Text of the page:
Reader Comments
We at believe in an ongoing dialogue with our readers and value their feedback.

To leave a comment, concern, tip, or experience about bloating, please leave your comment below.
E-mail (Optional):


Follow us

Follow us on Google +

Did You Know?

Bloating can be one of the unfortunate side effects of hormone replacement therapy (HRT).

One of the most unpopular yet nevertheless frequently experienced symptoms of menopause is bloating. This is closely related to an increase in intestinal gas and fluid retention caused by fluctuating hormones, and may also be associated with weight gain. A symptom commonly associated with the menstrual cycle, women who have dealt with bloating in the past as it occurs with PMS will most likely recognize the symptom as a part of menopause.

Read on to learn more about bloating, along with its causes and treatment options in order to reduce this most bothersome of symptoms.

About Bloating


Bloating is defined as a feeling of fullness or tightness in the abdominal area that can lead to a certain degree of discomfort or even pain. It is mainly experienced during the menopausal transition as a result of either water retention, increased intestinal gas, or a combination of both.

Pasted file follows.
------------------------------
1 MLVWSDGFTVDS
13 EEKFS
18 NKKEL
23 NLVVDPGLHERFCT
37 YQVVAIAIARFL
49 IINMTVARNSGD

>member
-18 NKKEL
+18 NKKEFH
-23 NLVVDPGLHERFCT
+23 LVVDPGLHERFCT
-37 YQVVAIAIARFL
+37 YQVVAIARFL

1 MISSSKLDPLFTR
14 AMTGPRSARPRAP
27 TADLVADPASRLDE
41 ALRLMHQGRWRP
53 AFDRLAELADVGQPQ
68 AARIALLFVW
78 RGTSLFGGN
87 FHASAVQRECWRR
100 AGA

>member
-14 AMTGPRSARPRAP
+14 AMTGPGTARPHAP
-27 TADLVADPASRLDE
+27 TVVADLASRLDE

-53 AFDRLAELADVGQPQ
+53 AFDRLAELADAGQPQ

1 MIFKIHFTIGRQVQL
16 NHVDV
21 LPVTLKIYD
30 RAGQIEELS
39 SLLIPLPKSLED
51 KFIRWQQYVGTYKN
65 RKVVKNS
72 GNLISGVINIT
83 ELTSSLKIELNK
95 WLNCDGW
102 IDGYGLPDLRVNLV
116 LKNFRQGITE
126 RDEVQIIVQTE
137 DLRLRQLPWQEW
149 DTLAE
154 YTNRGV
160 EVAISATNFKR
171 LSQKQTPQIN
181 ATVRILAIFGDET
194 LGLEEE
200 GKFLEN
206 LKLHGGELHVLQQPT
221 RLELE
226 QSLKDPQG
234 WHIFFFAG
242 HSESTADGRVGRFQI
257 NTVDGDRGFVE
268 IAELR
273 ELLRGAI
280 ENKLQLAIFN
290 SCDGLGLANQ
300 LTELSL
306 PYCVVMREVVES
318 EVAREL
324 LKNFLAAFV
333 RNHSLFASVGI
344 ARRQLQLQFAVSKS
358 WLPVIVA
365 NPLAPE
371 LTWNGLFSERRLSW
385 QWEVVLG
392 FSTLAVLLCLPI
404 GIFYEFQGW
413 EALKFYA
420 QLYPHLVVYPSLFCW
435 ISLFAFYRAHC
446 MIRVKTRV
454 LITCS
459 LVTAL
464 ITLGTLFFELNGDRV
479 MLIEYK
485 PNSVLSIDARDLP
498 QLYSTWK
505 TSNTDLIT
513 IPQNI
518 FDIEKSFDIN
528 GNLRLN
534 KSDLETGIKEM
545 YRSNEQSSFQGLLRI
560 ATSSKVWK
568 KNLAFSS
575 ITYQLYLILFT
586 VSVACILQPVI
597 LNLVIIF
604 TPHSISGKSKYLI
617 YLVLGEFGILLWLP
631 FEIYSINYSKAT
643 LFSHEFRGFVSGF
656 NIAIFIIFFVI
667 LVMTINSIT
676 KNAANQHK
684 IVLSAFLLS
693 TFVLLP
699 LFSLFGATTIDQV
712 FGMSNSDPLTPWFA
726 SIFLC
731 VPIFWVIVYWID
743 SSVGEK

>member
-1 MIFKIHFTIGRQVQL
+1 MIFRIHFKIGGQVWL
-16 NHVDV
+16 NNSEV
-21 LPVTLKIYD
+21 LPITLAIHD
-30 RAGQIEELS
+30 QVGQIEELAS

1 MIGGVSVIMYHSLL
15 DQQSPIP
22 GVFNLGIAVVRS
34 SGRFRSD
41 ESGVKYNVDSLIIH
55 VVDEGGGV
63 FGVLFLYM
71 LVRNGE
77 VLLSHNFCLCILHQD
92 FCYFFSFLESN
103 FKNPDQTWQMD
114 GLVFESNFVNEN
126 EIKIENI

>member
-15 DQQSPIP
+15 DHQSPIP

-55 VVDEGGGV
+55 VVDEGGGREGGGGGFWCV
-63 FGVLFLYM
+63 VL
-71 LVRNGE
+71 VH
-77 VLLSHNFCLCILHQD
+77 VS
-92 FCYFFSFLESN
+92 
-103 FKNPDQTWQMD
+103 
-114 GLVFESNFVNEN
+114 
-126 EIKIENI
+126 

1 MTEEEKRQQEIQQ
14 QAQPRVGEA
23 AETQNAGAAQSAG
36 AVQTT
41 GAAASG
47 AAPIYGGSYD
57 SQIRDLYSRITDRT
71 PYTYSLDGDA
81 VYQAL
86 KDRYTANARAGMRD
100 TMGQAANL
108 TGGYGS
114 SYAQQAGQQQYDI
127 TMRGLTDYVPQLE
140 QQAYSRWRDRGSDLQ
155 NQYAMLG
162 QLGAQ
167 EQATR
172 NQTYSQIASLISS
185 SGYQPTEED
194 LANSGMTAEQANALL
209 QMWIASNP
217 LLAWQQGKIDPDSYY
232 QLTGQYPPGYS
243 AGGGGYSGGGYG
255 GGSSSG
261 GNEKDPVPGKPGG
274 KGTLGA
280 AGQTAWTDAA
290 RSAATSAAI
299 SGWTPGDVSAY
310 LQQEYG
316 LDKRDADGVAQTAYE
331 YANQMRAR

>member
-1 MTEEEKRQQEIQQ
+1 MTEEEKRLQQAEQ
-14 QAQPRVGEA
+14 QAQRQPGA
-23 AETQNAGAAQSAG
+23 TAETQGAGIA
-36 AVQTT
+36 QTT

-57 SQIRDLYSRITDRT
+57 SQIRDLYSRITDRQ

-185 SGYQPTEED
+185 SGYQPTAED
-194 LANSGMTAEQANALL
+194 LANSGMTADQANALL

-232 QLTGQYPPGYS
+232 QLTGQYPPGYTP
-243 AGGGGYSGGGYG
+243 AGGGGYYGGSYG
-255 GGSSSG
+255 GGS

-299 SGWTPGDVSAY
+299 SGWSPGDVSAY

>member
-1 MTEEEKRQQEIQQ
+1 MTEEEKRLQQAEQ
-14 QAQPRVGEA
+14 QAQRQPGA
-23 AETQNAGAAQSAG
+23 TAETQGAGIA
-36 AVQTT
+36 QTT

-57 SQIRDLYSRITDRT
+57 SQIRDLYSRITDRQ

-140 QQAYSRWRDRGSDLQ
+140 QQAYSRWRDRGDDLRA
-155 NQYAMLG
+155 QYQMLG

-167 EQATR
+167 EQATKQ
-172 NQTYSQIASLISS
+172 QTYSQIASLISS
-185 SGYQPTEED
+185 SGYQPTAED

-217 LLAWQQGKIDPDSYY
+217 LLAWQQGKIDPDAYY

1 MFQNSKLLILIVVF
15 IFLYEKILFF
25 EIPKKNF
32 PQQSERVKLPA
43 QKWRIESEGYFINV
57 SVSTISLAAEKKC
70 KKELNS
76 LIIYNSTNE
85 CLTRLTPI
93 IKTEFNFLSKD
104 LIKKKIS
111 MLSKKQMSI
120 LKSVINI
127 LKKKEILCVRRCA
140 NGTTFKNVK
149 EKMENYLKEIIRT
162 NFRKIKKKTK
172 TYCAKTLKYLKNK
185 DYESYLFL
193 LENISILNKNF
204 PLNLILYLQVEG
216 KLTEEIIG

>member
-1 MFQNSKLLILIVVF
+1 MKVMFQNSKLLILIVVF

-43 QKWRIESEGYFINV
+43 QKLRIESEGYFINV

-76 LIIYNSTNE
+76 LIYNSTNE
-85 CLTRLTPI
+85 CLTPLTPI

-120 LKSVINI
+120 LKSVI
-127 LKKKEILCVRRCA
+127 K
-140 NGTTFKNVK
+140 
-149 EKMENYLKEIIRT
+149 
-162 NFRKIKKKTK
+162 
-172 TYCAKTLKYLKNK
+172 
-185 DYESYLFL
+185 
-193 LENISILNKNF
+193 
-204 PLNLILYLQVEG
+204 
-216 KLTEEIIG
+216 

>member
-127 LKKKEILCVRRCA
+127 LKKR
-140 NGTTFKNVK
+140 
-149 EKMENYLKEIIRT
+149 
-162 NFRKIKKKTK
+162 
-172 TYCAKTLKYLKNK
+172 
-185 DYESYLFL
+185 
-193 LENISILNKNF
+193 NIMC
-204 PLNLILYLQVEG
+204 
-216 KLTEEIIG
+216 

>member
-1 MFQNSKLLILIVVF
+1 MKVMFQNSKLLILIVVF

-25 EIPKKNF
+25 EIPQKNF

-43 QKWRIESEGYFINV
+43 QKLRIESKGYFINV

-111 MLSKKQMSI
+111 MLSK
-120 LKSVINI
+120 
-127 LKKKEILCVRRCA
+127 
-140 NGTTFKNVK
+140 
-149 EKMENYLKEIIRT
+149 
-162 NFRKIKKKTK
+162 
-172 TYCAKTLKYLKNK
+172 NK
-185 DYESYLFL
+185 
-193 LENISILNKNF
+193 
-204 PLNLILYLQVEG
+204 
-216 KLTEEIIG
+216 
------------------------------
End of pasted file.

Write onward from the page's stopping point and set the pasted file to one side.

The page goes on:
The duration and intensity will vary from woman to woman, with some women experiencing bloating for a few days and then not again for a year, or possibly for several months at a time. A woman can wake up with a flat stomach and then have her stomach distend progressively throughout the day, or the bloating may appear within amatter of minutes and be aggravated by eating.

Symptoms of bloating

Symptoms of bloating

As bloating can vary in duration and intensity, so too can the symptoms vary in between menopausal women. The following image shows which are the most commonly experienced symptoms of bloating.

It is important to understand why bloating happens so frequently among women of menopausal age in order to gain a handle of this uncomfortably familiar symptom. Keep reading to learn more about the causes of bloating.

5 Best Tips for Relieving Bloating

Bloating can be uncomfortable and is caused by an interplay of hormonal and lifestyle factors. Although it can be problematic, it is not difficult to remedy, and this article outlines the 5 best tips to relieve bloating, which can be easily implemented into your life.